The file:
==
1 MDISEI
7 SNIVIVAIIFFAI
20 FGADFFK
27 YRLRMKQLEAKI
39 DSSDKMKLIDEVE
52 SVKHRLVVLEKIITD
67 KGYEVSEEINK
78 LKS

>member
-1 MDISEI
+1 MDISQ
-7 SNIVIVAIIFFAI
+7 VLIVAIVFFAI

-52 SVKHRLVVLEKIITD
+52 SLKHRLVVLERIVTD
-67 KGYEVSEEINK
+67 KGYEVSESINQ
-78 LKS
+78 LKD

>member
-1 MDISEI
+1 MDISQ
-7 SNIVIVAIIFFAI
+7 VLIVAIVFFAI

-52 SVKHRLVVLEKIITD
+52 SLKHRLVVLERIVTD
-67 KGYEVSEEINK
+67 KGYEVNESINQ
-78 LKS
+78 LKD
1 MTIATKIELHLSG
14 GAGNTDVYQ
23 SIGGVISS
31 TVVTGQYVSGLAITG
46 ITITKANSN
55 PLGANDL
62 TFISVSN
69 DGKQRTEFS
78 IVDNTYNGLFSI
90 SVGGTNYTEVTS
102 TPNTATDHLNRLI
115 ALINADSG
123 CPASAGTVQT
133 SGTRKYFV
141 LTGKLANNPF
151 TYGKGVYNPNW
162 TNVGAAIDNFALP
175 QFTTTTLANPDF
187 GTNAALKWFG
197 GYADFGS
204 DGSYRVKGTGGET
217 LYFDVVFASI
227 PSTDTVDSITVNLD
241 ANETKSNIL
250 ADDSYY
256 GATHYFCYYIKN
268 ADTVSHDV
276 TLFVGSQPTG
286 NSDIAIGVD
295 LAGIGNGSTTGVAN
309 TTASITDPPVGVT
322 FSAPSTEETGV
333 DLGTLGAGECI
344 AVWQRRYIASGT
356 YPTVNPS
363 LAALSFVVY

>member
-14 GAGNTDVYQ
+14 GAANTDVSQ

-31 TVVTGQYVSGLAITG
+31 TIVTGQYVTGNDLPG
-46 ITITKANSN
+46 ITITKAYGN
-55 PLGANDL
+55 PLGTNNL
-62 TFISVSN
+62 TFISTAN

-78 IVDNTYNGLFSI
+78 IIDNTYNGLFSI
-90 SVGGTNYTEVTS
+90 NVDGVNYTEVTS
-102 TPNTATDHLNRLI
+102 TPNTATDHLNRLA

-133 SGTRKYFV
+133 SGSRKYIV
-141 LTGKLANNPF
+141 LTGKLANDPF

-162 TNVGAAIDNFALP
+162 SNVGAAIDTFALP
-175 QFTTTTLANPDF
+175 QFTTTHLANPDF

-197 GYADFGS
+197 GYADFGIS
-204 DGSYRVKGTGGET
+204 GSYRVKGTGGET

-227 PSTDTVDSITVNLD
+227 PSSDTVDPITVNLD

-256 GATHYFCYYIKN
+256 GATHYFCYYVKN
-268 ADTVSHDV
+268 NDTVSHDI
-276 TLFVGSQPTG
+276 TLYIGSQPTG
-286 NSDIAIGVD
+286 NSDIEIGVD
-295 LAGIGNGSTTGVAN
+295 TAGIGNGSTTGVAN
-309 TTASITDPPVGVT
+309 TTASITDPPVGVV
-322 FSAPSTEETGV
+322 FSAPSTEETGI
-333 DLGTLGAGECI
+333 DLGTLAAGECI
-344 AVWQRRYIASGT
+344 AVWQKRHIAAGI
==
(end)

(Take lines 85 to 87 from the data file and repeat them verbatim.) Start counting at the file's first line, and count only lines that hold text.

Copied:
+133 SGSRKYIV
-141 LTGKLANNPF
+141 LTGKLANDPF